Even though they are reliable it is advised to regularly evaluate them and improve on them to ensure they provide the most accurate results possible.

How Flexi Personnel can help

If you are hiring and need reliable and up-to-date psychometric tests administered to the candidates, Flexi Personnel can help. 

We have highly trained psychometrists who will help ensure you hire the right person for the job. Eliminating the extra cost of bad hires.

We will also ensure that we customize the tests to the requirements of the job to help narrow down the best fit for the role and your organization.

If you are looking for a provider, check out our post on the best psychometric testing services in Kenya.

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Are psychometric tests accurate?

Designers create psychometric tests to reliably indicate certain traits or abilities, but they’re not perfect. They constitute just one part of the hiring process and should complement other assessments and interviews.

How much does a psychometric test cost?

The type of test, the number of candidates being assessed, and whether a professional administers the tests or the organization purchases them directly can influence the cost of psychometric tests. Prices can range from a few dollars per test for basic online assessments to several hundred dollars for more comprehensive evaluations.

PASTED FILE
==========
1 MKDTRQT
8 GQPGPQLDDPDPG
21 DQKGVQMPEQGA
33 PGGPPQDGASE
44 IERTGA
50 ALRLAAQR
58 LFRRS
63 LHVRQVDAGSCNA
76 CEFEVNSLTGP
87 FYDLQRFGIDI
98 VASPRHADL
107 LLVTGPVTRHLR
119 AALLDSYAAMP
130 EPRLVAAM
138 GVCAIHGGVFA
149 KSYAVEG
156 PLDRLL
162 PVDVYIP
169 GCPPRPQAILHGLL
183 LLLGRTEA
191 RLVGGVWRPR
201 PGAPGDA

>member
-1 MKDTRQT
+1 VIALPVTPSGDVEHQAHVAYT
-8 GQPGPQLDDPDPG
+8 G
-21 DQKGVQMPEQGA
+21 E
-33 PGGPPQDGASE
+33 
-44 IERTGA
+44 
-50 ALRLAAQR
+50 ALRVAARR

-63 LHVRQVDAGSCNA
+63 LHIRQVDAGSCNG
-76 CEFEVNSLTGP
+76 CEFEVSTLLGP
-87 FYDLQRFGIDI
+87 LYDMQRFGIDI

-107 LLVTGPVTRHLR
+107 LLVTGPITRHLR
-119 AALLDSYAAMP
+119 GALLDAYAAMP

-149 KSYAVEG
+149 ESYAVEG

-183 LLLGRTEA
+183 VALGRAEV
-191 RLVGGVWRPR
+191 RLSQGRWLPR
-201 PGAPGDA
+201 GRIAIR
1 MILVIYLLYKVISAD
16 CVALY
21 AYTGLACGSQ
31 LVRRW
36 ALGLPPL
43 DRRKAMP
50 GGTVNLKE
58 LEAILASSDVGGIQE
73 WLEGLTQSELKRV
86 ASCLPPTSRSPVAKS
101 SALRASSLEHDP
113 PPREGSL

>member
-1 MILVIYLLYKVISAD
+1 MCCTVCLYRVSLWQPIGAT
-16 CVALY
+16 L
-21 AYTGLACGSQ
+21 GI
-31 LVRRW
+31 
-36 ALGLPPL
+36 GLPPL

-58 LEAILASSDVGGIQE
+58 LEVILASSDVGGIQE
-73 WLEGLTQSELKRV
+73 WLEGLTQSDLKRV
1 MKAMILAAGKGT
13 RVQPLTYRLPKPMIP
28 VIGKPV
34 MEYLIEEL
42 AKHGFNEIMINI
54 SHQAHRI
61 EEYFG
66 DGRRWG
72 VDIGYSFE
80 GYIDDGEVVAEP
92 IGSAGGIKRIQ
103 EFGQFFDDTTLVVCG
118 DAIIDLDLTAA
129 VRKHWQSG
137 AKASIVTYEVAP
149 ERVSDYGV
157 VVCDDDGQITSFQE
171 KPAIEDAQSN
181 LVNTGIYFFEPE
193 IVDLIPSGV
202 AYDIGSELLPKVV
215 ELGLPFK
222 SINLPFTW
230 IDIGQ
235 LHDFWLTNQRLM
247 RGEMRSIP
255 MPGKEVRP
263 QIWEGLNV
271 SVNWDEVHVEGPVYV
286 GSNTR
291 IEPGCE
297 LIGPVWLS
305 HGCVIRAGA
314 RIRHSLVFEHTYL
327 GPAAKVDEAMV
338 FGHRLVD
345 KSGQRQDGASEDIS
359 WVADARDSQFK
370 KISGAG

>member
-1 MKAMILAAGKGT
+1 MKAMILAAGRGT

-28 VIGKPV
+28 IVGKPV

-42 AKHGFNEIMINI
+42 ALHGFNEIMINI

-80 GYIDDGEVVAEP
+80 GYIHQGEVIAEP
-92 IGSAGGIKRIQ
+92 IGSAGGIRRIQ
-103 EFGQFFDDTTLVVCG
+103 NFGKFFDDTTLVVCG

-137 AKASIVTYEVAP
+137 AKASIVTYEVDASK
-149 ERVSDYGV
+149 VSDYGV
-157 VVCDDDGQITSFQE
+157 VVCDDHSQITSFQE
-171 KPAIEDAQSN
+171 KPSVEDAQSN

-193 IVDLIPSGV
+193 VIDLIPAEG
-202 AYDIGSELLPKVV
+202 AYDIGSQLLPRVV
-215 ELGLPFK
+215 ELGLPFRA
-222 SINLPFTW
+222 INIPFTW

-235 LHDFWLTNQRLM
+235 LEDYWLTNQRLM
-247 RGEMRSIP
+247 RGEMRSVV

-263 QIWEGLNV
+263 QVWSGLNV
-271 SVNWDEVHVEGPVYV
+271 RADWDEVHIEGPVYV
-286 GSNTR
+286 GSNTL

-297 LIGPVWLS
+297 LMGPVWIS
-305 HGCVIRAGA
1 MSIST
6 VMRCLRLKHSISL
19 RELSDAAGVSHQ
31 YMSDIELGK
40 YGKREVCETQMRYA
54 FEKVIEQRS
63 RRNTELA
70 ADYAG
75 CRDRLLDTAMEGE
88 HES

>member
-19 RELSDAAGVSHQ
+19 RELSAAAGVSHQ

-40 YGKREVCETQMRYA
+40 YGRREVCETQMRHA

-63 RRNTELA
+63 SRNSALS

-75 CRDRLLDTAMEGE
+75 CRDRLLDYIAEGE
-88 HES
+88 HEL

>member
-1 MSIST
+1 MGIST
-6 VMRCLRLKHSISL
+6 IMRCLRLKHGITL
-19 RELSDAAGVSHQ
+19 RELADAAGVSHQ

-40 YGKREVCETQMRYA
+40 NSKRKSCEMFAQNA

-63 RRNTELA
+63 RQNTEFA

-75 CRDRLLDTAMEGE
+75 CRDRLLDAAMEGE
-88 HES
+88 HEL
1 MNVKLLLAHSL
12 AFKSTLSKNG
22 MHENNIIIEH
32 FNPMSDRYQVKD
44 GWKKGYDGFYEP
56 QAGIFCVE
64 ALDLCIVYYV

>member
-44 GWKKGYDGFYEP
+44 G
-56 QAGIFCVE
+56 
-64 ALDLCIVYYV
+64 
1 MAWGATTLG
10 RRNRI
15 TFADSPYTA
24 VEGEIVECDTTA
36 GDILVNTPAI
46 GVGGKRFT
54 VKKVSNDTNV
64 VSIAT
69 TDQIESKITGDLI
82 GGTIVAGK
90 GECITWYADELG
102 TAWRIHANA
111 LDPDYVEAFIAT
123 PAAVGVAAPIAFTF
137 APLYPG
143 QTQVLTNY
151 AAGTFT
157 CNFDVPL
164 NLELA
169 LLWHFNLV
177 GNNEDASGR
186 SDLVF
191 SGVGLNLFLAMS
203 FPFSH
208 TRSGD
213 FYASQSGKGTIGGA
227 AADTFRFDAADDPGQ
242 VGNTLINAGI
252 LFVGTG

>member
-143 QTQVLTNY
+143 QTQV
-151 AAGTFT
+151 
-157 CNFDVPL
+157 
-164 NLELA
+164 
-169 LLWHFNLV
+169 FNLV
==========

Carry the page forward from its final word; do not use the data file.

How long does a psychometric test take?

The duration of a psychometric test can vary depending on the type and complexity of the test. Typically, they can range from 15 minutes to 2 hours. Some tests require completing quickly, while others demand more time for detailed assessments.

What happens if you fail a psychometric test?

If you fail a psychometric test, it doesn’t mean you can’t do the job. It just means your skills or personality might not match what the job needs. You might not move forward in the hiring process, or you might get feedback on how to improve.

Who conducts psychometric tests?

Human resources professionals, hiring managers, or external consultants who specialize in psychometric assessments typically administer psychometric tests in the context of hiring. These individuals use the tests to evaluate job candidates’ cognitive abilities, personality traits, and other relevant characteristics to determine their suitability for a particular role.